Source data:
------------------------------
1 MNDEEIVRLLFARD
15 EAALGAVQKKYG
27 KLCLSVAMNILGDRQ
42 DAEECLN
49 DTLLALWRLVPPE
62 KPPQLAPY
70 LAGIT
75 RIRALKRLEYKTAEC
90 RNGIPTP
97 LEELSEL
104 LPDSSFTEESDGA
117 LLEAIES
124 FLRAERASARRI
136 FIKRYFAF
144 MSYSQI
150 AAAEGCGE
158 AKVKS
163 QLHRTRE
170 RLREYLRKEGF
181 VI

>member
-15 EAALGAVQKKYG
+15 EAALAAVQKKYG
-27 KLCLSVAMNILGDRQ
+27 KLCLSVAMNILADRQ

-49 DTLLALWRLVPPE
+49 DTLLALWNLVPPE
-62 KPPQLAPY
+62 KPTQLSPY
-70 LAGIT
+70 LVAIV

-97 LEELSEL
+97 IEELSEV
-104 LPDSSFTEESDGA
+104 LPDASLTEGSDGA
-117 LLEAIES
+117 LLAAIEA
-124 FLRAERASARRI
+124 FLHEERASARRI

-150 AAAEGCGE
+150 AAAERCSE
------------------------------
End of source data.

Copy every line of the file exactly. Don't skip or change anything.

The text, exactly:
1 MNDEEIVRLLFARD
15 EAALGAVQKKYG
27 KLCLSVAMNILGDRQ
42 DAEECLN
49 DTLLALWRLVPPE
62 KPPQLAPY
70 LAGIT
75 RIRALKRLEYKTAEC
90 RNGIPTP
97 LEELSEL
104 LPDSSFTEESDGA
117 LLEAIES
124 FLRAERASARRI
136 FIKRYFAF
144 MSYSQI
150 AAAEGCGE
158 AKVKS
163 QLHRTRE
170 RLREYLRKEGF
181 VI

>member
-15 EAALGAVQKKYG
+15 EAALAAVQKKYG
-27 KLCLSVAMNILGDRQ
+27 KLCLSVAMNILADRQ

-49 DTLLALWRLVPPE
+49 DTLLALWNLVPPE
-62 KPPQLAPY
+62 KPTQLSPY
-70 LAGIT
+70 LVAIV

-97 LEELSEL
+97 IEELSEV
-104 LPDSSFTEESDGA
+104 LPDASLTEGSDGA
-117 LLEAIES
+117 LLAAIEA
-124 FLRAERASARRI
+124 FLHEERASARRI

-150 AAAEGCGE
+150 AAAERCSE